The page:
Low Unemployment, Increased Competition: How Companies can Build their Talent Pipeline


Understanding how business leaders feel about the climate today, how they are preparing for the future, and what they need to succeed is critical when making business and policy decisions that will influence growth in the Pacific Northwest. Between tech giants, a thriving start-up culture and vital port and agriculture industries, the region is experiencing tremendous growth that fuels our state’s economy.

As a college dedicated to bringing prosperity to people across the region, for the past two years, we’ve been monitoring the Pacific Northwest business community in our annual “Business in the Northwest Report,” a resource that provides research-based insights aimed at helping business leaders become more successful in addressing some of our region’s most pressing issues.

This year, we found 61 percent of business leaders feel the business climate is steadily strengthening, an 11-point increase from 2018. Moreover, business leaders are less worried about potential growth in the region than last year, with 57 percent reporting they aren’t worried. While employees are slightly less certain (48 percent reported they felt the business climate was strengthening), there is still optimism with 55 percent agreeing the business climate is changing in a good way.

But business leaders do see a roadblock to success—36 percent reported the biggest challenge they face is maintaining a talented workforce. While 75 percent of PNW business leaders said they were able to create new jobs, 63 percent agree they are struggling to find enough applicants. Given recent low unemployment rates in Washington, Oregon and Idaho, it is more important than ever for businesses to make an effort to build the talent pipeline and improve how they recruit and retain their workforce.

Building the pipeline

Although 85 percent of business leaders agree that graduates from the area are typically prepared and qualified to fill entry-level positions, more than half are finding it difficult to find enough qualified undergraduates from area universities or colleges to fill their company’s needs.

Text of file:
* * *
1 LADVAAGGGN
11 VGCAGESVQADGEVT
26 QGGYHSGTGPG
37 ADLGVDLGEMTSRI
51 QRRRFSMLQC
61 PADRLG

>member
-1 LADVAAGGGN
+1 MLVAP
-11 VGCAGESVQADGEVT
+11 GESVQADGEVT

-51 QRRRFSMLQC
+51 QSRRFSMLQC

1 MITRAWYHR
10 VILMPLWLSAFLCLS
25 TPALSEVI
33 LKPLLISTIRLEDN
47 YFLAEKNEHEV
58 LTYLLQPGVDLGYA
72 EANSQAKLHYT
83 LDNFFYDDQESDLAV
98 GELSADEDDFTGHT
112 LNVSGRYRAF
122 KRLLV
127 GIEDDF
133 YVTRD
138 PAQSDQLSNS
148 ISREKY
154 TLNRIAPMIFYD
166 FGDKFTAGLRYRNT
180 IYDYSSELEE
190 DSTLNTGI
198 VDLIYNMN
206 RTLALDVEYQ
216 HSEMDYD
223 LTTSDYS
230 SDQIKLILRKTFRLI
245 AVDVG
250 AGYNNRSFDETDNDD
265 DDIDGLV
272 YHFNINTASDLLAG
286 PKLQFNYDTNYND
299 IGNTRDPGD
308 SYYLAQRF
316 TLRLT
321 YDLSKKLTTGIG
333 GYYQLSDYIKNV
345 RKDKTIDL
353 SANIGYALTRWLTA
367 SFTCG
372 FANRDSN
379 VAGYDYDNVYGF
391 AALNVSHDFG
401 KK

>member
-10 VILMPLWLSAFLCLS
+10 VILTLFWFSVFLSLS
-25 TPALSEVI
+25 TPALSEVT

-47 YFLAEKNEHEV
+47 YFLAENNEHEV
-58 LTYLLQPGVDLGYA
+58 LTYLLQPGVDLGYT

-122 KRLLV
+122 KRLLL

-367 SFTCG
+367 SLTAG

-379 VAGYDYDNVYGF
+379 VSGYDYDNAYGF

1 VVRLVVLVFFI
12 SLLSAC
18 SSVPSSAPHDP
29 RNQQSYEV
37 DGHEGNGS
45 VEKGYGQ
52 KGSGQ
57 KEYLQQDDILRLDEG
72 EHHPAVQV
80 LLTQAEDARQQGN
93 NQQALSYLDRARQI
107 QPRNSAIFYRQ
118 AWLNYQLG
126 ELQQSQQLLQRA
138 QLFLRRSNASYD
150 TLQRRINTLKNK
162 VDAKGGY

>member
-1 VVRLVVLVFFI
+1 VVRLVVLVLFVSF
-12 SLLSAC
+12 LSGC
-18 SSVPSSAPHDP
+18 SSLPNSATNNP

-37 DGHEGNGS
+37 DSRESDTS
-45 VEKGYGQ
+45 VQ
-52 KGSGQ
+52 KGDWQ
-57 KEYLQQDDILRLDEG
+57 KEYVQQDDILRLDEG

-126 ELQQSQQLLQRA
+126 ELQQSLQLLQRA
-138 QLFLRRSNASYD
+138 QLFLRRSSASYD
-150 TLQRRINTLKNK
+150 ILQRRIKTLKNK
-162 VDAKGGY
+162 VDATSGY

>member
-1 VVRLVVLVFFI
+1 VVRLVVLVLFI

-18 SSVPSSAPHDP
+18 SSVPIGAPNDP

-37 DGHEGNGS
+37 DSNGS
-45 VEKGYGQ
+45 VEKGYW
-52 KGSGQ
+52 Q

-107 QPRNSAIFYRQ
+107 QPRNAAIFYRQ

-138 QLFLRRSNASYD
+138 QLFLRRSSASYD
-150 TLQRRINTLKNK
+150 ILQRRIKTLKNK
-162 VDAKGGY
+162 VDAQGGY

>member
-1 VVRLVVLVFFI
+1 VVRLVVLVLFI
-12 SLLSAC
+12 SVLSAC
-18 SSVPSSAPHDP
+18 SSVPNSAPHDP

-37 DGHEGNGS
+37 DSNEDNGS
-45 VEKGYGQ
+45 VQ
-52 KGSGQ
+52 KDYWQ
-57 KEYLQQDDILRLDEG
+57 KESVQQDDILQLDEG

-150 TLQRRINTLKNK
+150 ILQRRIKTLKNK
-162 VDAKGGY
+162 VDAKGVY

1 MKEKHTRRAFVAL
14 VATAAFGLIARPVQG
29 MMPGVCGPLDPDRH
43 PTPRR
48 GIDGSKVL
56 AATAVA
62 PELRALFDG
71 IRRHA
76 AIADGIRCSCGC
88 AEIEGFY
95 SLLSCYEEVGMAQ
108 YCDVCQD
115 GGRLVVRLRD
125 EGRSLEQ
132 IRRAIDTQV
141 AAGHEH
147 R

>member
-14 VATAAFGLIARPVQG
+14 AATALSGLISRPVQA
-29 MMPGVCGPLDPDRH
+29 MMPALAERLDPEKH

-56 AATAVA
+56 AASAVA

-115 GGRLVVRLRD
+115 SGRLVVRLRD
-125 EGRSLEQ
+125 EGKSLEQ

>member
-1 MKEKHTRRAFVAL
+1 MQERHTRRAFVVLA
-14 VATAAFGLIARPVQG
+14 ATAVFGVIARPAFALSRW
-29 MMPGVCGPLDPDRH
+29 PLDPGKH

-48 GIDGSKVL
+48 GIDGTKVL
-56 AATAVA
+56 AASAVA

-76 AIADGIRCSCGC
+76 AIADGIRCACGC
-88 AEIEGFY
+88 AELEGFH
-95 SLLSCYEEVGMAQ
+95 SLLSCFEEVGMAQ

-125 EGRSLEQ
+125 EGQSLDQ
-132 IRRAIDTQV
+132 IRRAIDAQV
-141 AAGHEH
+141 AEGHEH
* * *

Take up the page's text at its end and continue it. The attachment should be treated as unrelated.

We sought input from businesses in the region to ensure our graduates meet their needs. Upon hearing business leaders’ feedback, we made changes to our curriculum to improve our students’ skills and position them to drive growth for their future employers.

One of the best ways to fix the talent pipeline is to go straight to the source. By working in partnership with local universities, community colleges and vocational schools, companies can ensure students are learning the right skills and have access to professional experiences, such as mentoring, internships, job shadowing or other career experiences, for example, that prepare them to successfully integrate into the workforce after graduation.

Attracting and retaining talent

As competition for talent increases, it is critical that businesses find meaningful ways to attract and retain talent. One of the best ways to do this is by ensuring company benefits outweigh the temptation of leaving for a larger salary. Unsurprising, salary remains the top priority, but we found employees have strong preferences on which benefits matter most to them. When asked to select the top three benefits they would prefer if an increased salary wasn’t an option, they selected:

  • Company paid health insurance – 47 percent
  • Job security – 45 percent
  • Manageable workload – 35 percent
  • Unlimited vacation policy – 32 percent
  • Paid family leave – 31 percent

While some of these benefits have financial implications for companies, job security and a manageable workload are two areas companies can work to improve no matter their size or budgets: don’t be afraid to ask teams what benefits matter most to them.

More often, the success of a company is defined by its employees. Are they the best in their field? Are they innovative? Do they collaborate well? These skills help companies overcome tremendous odds and build a brand that can last for decades to come. Companies cannot afford to struggle to fill positions or maintain talent. By proactively creating and seeking future employees and offering benefits that keep their employees happy, they can better ensure the success and longevity of the organization.

Larry W. (Chip) Hunter was appointed Dean of Washington State University’s Carson College of Business in 2015. He leads the college in its mission to create insight and opportunity through the study of business and the power of our community, for Washington state and the world. Hunter is committed to building and extending the educational opportunities that make the American Dream real. His passion for discovery and innovation arises from his conviction that the best in higher education builds from a foundation of faculty determined to advance knowledge, and that such premier education ought to be available to all students who are willing and able to do the work expected. Under Hunter’s leadership, the Carson College is aiming to be “the model school of business for tomorrow’s land grant university.”

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